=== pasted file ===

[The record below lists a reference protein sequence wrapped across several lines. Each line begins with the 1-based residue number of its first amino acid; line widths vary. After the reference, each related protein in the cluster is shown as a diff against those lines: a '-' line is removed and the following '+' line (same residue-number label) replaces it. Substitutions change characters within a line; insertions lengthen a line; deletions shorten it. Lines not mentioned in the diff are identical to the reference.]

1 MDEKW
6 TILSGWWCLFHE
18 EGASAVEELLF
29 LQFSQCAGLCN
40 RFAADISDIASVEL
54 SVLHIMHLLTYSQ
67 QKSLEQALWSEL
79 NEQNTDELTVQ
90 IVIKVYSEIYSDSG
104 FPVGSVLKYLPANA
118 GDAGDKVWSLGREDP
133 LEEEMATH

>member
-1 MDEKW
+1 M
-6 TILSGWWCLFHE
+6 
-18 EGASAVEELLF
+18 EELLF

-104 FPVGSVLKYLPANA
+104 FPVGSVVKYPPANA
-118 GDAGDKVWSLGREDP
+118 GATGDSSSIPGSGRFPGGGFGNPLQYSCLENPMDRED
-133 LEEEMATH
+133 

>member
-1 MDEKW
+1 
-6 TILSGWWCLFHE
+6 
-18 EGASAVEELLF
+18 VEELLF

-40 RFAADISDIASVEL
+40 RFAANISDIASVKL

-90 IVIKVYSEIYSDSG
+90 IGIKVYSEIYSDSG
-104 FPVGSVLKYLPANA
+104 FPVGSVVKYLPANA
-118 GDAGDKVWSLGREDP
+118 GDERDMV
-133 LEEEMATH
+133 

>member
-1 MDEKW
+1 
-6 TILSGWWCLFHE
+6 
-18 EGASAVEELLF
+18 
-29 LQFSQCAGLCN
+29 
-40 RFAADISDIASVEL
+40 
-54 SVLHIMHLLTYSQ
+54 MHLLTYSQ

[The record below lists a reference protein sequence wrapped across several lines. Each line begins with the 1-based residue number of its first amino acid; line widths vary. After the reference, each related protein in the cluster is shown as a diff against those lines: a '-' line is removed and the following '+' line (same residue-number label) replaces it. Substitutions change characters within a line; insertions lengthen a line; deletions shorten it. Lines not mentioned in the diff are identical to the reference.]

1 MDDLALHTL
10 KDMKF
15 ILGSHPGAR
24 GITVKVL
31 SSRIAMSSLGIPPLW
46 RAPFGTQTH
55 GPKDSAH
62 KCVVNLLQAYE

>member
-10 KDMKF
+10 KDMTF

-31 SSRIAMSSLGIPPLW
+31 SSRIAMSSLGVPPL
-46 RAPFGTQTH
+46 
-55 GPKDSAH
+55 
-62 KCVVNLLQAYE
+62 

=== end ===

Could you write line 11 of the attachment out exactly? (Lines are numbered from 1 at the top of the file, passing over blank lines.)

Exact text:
104 FPVGSVLKYLPANA